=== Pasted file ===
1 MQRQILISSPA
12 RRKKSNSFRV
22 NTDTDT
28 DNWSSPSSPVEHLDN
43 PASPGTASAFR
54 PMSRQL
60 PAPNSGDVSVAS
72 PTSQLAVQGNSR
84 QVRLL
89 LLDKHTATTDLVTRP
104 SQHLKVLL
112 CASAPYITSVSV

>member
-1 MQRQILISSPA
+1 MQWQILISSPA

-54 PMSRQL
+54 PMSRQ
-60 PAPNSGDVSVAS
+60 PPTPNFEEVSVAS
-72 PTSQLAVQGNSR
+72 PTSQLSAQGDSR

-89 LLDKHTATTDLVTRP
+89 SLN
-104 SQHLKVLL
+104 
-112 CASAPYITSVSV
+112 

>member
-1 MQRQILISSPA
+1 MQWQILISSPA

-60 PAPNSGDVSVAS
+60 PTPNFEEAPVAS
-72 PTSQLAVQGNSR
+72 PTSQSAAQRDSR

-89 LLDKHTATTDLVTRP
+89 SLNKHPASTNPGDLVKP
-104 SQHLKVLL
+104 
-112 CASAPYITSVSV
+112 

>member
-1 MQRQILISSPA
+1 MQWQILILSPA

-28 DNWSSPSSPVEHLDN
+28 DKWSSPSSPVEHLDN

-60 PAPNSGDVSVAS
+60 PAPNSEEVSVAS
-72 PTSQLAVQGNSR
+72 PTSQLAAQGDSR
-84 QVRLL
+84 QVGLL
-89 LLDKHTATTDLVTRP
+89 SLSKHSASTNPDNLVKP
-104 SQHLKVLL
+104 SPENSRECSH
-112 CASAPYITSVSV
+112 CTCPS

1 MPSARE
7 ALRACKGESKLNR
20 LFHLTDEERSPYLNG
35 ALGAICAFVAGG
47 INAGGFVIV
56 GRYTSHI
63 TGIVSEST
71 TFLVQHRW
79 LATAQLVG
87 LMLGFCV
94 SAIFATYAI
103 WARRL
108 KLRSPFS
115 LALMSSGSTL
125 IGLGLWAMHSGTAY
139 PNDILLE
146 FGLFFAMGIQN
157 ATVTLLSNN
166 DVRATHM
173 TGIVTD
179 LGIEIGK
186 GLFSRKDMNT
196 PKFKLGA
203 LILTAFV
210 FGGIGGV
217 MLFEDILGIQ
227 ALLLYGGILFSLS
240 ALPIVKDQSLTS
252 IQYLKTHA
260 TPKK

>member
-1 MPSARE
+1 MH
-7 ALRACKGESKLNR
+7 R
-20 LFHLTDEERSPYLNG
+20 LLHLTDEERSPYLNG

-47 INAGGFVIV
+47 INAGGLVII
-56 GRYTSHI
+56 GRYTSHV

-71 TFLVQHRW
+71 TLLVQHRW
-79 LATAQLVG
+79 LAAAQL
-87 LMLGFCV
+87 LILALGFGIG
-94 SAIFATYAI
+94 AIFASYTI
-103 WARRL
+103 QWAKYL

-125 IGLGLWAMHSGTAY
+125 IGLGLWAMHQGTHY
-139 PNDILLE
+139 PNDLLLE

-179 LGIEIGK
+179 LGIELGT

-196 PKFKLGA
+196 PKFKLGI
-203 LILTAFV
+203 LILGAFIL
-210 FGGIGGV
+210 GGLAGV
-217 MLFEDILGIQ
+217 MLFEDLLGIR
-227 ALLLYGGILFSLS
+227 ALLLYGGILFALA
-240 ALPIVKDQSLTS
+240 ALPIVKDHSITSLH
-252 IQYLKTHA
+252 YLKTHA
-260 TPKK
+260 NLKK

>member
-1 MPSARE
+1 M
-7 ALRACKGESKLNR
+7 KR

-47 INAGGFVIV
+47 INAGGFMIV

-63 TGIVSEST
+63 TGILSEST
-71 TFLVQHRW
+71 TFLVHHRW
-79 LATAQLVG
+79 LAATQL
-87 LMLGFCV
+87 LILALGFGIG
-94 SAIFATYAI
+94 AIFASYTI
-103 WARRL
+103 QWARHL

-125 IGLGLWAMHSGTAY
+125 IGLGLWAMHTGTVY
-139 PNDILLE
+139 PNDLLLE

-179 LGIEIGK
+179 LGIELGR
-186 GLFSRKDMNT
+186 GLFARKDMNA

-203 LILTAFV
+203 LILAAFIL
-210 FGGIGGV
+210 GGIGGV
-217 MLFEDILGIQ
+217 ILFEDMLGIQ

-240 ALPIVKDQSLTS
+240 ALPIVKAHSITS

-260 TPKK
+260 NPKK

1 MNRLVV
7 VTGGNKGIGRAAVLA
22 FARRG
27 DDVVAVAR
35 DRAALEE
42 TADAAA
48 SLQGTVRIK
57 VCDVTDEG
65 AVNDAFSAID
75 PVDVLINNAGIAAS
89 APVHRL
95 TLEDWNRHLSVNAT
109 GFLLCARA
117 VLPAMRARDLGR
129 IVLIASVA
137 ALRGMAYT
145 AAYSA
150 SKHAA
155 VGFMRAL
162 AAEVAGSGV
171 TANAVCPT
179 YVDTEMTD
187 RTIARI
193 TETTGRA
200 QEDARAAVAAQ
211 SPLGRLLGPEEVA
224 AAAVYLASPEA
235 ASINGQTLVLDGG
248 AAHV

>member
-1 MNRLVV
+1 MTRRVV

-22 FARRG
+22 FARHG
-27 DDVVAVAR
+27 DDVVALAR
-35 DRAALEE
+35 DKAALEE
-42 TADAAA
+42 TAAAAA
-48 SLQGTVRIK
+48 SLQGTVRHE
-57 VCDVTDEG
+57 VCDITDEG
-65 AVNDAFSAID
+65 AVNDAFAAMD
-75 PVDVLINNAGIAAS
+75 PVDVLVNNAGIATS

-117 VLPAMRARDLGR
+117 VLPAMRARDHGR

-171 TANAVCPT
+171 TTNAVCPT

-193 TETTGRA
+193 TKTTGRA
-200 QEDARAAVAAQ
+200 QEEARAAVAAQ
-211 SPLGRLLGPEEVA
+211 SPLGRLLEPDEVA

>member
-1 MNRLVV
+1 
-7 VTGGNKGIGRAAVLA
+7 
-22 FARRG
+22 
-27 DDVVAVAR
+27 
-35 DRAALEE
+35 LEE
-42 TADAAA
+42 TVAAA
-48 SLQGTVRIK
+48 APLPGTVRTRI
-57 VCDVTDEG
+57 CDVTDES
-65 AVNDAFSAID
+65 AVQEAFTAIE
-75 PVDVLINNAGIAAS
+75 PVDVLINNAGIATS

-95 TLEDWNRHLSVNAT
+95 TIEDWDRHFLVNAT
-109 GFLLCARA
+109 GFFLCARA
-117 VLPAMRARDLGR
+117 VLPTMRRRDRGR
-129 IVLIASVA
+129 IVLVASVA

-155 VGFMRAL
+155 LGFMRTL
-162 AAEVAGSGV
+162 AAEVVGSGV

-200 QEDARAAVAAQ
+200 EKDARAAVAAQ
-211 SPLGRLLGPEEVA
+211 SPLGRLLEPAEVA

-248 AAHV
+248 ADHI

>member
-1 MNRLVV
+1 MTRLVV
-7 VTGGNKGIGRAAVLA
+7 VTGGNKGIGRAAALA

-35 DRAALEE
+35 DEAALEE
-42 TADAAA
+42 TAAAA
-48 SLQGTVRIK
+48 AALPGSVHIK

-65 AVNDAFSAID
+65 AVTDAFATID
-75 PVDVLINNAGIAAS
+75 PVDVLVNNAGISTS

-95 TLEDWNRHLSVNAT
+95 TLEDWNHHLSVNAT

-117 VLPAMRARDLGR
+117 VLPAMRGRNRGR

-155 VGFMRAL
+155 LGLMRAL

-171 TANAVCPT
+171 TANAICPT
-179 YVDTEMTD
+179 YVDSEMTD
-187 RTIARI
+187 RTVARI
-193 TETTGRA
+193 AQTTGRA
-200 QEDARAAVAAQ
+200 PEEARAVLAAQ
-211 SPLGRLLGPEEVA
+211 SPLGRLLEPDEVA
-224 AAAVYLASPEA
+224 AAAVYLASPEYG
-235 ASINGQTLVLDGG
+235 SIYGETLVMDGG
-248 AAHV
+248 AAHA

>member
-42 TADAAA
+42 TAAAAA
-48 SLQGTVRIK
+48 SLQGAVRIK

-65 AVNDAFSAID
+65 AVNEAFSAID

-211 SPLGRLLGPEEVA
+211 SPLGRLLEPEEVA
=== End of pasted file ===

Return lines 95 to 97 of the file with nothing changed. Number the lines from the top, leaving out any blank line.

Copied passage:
-47 INAGGFVIV
+47 INAGGLVII
-56 GRYTSHI